Having kids in the service is great, but it’s easy to lose their interest fast because the service was not designed for them.

Sermons are usually 20-30 minutes long (some a lot longer!!) The songs we sing contain a lot of symbolic and abstract language. Baptism and communion are symbolic acts that kids have a hard time understanding.

But these are only reasons for us to try harder to include children in our worship services!

I have created a worship service booklet for kids to help them focus and become active participants.

I have created it as a booklet. Page one is focused on singing, offering, etc. and page four is focused on the sermon. The inside pages are for drawing pictures.

Here are a couple of things I kept in mind when designing this resource:

  • This resource is for kids from Grades 1-6 so I kept reading to a minimum and left it open to each child to choose how much they wanted to write.
  • I tried to include as many aspects of the service as possible so the kids are encouraged to actively participate during the whole service.


Page 1

On page one, kids are encouraged to sing as well as listen carefully to the words of the songs. Singing is a form of worship so the kids are asked to circle which attributes of God were highlighted in the singing. Also on page one, active listening during the whole service is encouraged as kids are to mark down whenever they hear these four words – God, Jesus (or Christ), Holy Spirit, and Bible (or Scripture).

Pages 2 and 3

On pages two and three, kids are invited to draw pictures of the Bible story they heard during the Scripture reading and to draw a picture of their favorite part of the service.

Page 4

On page four, the focus turns to Scripture and the sermon. Kids are asked to make a note of the Bible passage that was read and are encouraged listen for keywords from that passage. Again this encourages actively listening as well as following along in their Bibles (it’s easier to pick out the keyword(s) when reading along. As kids listen to the sermon, they are encouraged to write down words they hear that they don’t know. Then they are told to look up those words when they get home. This encourages investigation during the week as well as family conversations. Finally, kids are asked to record what they though was the most important thing they learned from the sermon. Again, this encourages active listening, but it also provides great opportunity for parents to have conversations with their children at home.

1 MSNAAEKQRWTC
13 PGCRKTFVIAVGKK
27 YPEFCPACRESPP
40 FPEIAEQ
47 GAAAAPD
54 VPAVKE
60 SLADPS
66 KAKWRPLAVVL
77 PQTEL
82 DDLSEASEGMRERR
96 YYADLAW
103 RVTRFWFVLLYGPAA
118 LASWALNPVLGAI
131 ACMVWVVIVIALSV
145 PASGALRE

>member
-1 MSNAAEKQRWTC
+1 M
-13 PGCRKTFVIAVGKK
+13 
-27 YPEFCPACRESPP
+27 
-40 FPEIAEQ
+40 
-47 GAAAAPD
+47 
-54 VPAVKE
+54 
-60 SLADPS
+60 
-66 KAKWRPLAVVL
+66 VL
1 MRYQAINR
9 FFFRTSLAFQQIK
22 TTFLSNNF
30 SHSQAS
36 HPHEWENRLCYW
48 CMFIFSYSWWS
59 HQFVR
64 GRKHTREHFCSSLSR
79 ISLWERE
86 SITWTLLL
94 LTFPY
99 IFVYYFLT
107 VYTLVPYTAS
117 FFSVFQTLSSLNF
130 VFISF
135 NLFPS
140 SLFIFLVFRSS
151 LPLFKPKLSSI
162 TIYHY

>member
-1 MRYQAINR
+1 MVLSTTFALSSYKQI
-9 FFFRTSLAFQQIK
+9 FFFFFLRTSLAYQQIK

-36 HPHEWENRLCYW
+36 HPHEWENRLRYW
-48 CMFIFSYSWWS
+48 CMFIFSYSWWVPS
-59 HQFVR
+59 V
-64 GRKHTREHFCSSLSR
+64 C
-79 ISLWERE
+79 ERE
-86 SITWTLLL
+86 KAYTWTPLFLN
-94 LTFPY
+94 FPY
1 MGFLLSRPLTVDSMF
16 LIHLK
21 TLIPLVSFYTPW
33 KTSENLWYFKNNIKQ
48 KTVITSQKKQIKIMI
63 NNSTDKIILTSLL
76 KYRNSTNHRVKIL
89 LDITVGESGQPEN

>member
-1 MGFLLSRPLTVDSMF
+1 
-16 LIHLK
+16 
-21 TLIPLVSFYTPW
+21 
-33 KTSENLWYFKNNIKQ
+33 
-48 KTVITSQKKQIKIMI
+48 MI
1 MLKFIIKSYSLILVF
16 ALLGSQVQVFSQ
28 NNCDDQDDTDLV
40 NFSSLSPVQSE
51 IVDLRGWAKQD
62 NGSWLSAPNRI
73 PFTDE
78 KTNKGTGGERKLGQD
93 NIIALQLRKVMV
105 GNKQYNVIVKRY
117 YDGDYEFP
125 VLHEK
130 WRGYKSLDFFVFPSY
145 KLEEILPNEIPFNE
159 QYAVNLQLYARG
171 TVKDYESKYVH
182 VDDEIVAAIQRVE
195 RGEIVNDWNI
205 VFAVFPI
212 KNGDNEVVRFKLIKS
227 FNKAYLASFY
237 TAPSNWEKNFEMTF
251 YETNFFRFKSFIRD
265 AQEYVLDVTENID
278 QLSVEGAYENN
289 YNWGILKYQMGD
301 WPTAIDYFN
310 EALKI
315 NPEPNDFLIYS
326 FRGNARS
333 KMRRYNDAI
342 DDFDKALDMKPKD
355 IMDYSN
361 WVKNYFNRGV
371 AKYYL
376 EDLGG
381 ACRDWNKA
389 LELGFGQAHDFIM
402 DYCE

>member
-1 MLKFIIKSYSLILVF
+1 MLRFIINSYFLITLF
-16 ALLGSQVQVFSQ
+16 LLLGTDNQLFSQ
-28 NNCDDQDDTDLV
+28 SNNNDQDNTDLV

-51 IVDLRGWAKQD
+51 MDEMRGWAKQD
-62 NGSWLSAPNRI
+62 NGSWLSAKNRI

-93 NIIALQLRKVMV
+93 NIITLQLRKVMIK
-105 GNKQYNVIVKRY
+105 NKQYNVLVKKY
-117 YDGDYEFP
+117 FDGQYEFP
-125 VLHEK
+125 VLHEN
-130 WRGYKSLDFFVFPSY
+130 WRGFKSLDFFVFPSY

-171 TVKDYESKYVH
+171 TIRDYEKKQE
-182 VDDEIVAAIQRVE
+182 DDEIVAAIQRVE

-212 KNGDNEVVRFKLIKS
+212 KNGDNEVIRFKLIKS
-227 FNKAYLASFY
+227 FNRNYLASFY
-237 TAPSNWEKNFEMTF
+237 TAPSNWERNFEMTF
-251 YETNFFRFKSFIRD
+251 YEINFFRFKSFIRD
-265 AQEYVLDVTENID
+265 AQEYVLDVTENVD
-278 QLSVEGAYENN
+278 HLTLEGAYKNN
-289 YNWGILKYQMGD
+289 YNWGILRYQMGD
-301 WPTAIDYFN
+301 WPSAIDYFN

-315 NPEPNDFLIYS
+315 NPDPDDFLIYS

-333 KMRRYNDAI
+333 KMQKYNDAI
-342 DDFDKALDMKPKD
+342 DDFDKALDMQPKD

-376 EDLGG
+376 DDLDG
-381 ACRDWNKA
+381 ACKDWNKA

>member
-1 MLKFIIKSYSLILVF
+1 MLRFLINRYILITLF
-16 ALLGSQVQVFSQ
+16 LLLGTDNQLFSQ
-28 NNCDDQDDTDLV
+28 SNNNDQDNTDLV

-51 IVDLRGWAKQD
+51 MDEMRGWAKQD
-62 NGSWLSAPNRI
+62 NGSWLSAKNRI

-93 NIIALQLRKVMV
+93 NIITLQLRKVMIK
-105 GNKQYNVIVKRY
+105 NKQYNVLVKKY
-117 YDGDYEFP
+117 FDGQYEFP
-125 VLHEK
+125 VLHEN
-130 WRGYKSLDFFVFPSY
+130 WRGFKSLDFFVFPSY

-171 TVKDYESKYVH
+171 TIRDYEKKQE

Download your copy of “My Worship Service Booklet” and start using it this weekend!

Encourage kids to be actively involved in the worship service with these worship service booklets for kids! Having a resource like this available shows kids and parents that kids are welcome in the worship service!

New Year Resolutions

It’s a New Year! Have you made any resolutions? Children's Ministry Planning

People make personal resolutions at the beginning of a new year.

Children’s ministry leaders can take the opportunity to make ministry resolutions as well.

Do you have goals for the kids in your ministry? Now is the time to start planning. It is so important to take some time and plan out what you want kids to learn this year and in the years to come. Without a plan you end up with haphazard learning.

Take a few hours and look at the curriculum you are using for this year and the next few years. Does it have a clear scope and sequence?

Does it clearly show what is going to be taught and what order it’s going to be taught in?